Developing sound climate-smart strategies based on zoom-ins


Published on

Presented by Michael Dingkuhn at the CCAFS Workshop on Developing Climate-Smart Crops for a 2030 World, ILRI, Addis Ababa, Ethiopia, 6-8 December 2011.

Published in: Technology
  • Be the first to comment

  • Be the first to like this

No Downloads
Total views
On SlideShare
From Embeds
Number of Embeds
Embeds 0
No embeds

No notes for slide

Developing sound climate-smart strategies based on zoom-ins

  1. 1. Developing sound climate-smart strategies based on zoom-ins Michael Dingkuhn, CIRAD-IRRI-CCAFS“Developing Climate-Smart Crops for a 2030 World” Workshop ILRI, Addis Ababa, Ethiopia, 6-8 December 2011
  2. 2. Questions on zoom-ins• Rice, sorghum, beans, banana/plantain• How many zoom-ins per species?• Selection criteria?• Funding per zoom-in?• Integration with local / international projects?• Breeder interactions?• Modeling support?
  3. 3. Typologies: 1. crop type Rice Sorghum Rainfed Traditional ImprovedIrrigated Upland African FF/FFF Lowland grain Direct Favorable … … … …seeded intensive Trans Unfav’ble … … … …planted extensive Typologies: 2. RegionMonsoonal WA LA SE Asia Savannahs Savannahs … … … EA mid- WA IGP highlands Savannahs … … … Sahel … … … … …
  4. 4. Typologies:3. Institutional priorities & CC-specific analyses• NARS home priorities• CG centres’ regional/global typologies & stats• New info on vulnerability to CC• New info on potential gains from CC Need to integrate info, also consider practical issues, construct a doable program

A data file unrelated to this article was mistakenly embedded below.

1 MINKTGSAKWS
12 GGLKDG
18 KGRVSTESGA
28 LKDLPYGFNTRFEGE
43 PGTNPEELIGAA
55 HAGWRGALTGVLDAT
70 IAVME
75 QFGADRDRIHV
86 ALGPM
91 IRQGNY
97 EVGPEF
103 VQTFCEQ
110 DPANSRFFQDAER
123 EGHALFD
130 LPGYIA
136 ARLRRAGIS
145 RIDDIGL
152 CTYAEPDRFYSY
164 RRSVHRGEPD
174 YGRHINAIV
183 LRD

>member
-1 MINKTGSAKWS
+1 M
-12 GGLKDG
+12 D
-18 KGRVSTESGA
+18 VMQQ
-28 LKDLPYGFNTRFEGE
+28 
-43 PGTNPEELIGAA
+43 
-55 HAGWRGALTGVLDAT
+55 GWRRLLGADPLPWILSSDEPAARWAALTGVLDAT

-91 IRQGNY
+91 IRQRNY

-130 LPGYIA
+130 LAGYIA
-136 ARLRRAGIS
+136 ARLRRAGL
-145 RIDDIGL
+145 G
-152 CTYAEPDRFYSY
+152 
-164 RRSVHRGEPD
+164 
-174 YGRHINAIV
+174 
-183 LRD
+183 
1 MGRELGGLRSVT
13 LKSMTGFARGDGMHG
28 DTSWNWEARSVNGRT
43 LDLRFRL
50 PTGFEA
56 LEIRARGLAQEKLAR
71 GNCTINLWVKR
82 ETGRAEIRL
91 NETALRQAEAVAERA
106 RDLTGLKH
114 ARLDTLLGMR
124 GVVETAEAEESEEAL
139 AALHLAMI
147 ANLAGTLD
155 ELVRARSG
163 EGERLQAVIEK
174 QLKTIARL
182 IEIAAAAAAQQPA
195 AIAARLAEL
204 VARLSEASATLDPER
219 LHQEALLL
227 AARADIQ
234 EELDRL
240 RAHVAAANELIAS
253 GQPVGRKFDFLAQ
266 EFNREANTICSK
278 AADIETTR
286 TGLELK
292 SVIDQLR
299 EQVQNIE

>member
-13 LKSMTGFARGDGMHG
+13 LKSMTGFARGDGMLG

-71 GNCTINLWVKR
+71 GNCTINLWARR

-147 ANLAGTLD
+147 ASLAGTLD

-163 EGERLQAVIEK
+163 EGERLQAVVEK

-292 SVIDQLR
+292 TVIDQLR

5. 5. Key questions – How many zoom-ins? Which ones? Criteria? – How can breeders participate in CC adaptation research? – There is a lot of CC adaptation research going on in CG centers, including modeling. How can we tap into it while maintaining NARS focus?Key statements (may be right or wrong) – Land/food will be the «oil» of the 2030s. Forget about traditional systems. Focus radically on intensification – Breeders only need to know the environments they will breed for. No need for models, we know what we have to do – Breeders have been most successful when going for yield, not physiological adaptations. But this will change with genomic selection, where we will need tailored ideotype concepts – Focus more on opportunities coming from CC (e.g., CO2 fertilization; less chilling & more rain in some areas); For the constraints, trust in agronomy & risk management
  6. 6. Extra materials
  7. 7. Evolution of rice genetic ‘Immortalized’ 2K O. sativa reference paneldiversity platform 2000+ lines genome- 10500 lines wild 1st rice 20 varieties wide SNP & cultivated genome accessions genome-wide SNP Association genetics sequenced sequenced platform 2012 2005 2008 2011 O. meridionalis Indica Aus Admixed Aromatic & O. rufipogon Admixed Japonica (Papua New Guinea) Aromatic
  8. 8. Global Rice Phenotyping Network of GRiSP++Yield potentialPhotosyntheticpotentialPlant type, architectureHeat, chillingDroughtSalinityEarly vigor CO2 FACECrowdingl
  9. 9. The molecular breeding revolution must aim at future CO2 levels
  10. 10. Objective: Doubling of CO2: Doubling of an external resource,Not only measuring 500 as long as it is limiting:CO2 impact; Large increase of biomass, OR=> optimising CO2 use ppm Halving of collateral losses (transpiration)in crops! Limitations from PAR & N? 400 300 2050 Time to develop new variety Green revolution Pre-industrial Genomic revolution Molecular breeding 200 Massive opportunity for breeding?
  11. 11. FACE facility design FACE 75m office 75m A FACE facility on IRRI farm with 8 rings (4 ambient [green] and 4 elevated CO2 [orange]) each of size 25m diameter (300m2) on a 20 acre area 1m buffer zone Individual plots 28.8m2 check plot Walkways GRiSP: Plans for a phenotyping/breeding25.0 m Field platform with enhanced CO2